Evacuation zones Places where death roams, as photographed by Soichiro Koriyama

In March 11th, 2011, Fukushima saw once of its largest and most impacting incidents in history. After a major earthquake, a 15 meter tsunami disabled three reactors, causing a nuclear incident that would not only leave large amounts of material damage, but over 100,000 people evacuated from the area. These evacuation zones are mainly considered dangerous even after several years, although no official deaths were reported due to radiation or sickness, it remains like a ghost town, where death roams, and there is only but the memory of what those 3 long earthquake minutes caused.

Soichiro Koriyama says he feels somewhat attracted to death. Not only as the event itself, but to what it entails, how it is represented, and how it permeates our lives as a whole. Covering a story of dairy farmers in Fukushima, Soichiro has visited the place on several occasions, documenting the lives of about 10 farmers. Reminiscing on the aftermath of the atomic bomb of Hiroshima during WWII, Soichiro uses the phrase “Black Rain” when referring to the radiation effects on the land, the animals, and the people.

© Soichiro Koriyama

Armed with a Leica M9-P, a Leica M9 and 35mm and 50mm lenses, Soichiro recalls his background as a photojournalist and documentary photographer, starting back in May 2000 when he visited Palestine. The images shown here have a strong voice in terms of individual and collective perception, touching on the irony of life and death. For instance, the photograph of the Japanese Persimmon, a very common plant found in Japan depicts precisely this relation of life and death. To this, Koriyama says “This image has ironic overtones and highlights the divergence of life after the nuclear incident.” Another photograph that causes one to pay close attention is the hanging clock on the wall. With a strong similitude to the classic image by Shomei Tomatsu which shows a wristwatch that stopped ticking at 11:02 of August 9, 1945, it somehow leads the viewer to think how nature plays with history in a variety of ways, showing the fragility of life itself.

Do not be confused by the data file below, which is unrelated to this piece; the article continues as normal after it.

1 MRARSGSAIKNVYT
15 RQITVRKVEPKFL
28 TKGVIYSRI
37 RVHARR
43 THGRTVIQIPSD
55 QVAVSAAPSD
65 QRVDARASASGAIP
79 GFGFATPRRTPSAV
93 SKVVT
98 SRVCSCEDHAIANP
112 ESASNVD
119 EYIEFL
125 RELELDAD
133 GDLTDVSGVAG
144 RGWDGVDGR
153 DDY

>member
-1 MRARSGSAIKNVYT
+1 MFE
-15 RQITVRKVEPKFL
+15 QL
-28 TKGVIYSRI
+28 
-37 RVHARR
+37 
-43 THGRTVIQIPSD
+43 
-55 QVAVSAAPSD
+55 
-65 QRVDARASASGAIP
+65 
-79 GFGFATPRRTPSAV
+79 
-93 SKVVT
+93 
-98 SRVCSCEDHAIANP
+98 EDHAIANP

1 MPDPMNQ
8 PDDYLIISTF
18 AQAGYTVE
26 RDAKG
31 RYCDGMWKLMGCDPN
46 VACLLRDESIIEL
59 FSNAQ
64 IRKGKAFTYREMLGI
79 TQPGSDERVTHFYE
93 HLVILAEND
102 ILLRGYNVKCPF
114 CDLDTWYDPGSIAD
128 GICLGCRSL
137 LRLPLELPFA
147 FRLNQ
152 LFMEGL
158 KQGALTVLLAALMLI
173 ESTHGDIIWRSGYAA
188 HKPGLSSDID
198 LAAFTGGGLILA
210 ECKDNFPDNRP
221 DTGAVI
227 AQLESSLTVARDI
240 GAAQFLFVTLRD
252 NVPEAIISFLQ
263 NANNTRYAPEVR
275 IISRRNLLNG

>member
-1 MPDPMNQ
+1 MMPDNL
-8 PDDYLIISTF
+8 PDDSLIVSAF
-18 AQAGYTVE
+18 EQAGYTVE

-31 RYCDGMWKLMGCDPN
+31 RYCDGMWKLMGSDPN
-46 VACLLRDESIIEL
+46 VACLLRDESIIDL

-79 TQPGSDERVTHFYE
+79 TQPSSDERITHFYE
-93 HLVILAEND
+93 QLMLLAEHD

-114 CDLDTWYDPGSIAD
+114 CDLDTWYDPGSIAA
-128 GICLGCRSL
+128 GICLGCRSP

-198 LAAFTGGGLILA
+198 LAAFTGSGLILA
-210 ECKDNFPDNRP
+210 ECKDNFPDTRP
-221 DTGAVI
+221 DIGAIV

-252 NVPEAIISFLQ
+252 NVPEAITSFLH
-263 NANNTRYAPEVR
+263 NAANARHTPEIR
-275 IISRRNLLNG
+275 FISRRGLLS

© Soichiro Koriyama

With a magnitude of 9.0, the Great East Japan Earthquake affected the region considerably, and along with the tsunami that followed right after, the damages were highly increased. According to World-Nuclear.org, Japan moved a few meters east and the local coastline subsided half a meter. The total death toll of the tsunami was about 19,000 souls, with over a million buildings destroyed or collapsed.

Impacting images of the cow’s corpse or the abandoned vehicle at the beach give the viewer a sense of what the Fukushima survivors saw and experienced. Considered to be the worst nuclear accident since Chernobyl, Fukushima’s prefacture saw 100,000 displaced people as of December 2012, with another 60,000 people evacuated to other prefectures. Now, five years have passed since the disaster, and now the waters of the Pacific Ocean have come to normal levels of radiation. However, the maximum radiation levels recorded at the Fukushima plant were 1000, similar to the dose estimated to cause fatal cancer in 5% of people.

Soichiro’s images serve to remind us how fragile the body is, how nature can change things in a matter of minutes and help us to perceive life and death in a whole different manner.

To know more about Soichiro’s work, please visit his website.

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